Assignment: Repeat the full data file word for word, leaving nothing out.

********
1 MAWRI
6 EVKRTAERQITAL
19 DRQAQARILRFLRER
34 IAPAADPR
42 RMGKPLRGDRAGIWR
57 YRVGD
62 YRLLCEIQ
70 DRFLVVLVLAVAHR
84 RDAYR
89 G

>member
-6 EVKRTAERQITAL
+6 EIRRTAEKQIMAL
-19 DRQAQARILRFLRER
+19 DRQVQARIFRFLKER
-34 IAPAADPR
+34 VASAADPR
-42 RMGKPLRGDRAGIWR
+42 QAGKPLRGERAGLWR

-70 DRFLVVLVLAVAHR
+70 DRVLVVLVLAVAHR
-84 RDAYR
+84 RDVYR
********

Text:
1 MAWRI
6 EVKRTAERQITAL
19 DRQAQARILRFLRER
34 IAPAADPR
42 RMGKPLRGDRAGIWR
57 YRVGD
62 YRLLCEIQ
70 DRFLVVLVLAVAHR
84 RDAYR
89 G

>member
-6 EVKRTAERQITAL
+6 EIRRTAEKQIMAL
-19 DRQAQARILRFLRER
+19 DRQVQARIFRFLKER
-34 IAPAADPR
+34 VASAADPR
-42 RMGKPLRGDRAGIWR
+42 QAGKPLRGERAGLWR

-70 DRFLVVLVLAVAHR
+70 DRVLVVLVLAVAHR
-84 RDAYR
+84 RDVYR